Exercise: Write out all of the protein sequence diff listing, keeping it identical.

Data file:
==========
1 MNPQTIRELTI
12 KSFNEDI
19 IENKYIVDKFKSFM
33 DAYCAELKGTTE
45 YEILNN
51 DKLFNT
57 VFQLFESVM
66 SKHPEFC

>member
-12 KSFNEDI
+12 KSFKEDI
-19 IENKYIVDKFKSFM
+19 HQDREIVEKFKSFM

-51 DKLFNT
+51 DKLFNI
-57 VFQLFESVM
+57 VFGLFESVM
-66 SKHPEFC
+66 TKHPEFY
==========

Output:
1 MNPQTIRELTI
12 KSFNEDI
19 IENKYIVDKFKSFM
33 DAYCAELKGTTE
45 YEILNN
51 DKLFNT
57 VFQLFESVM
66 SKHPEFC

>member
-12 KSFNEDI
+12 KSFKEDI
-19 IENKYIVDKFKSFM
+19 HQDREIVEKFKSFM

-51 DKLFNT
+51 DKLFNI
-57 VFQLFESVM
+57 VFGLFESVM
-66 SKHPEFC
+66 TKHPEFY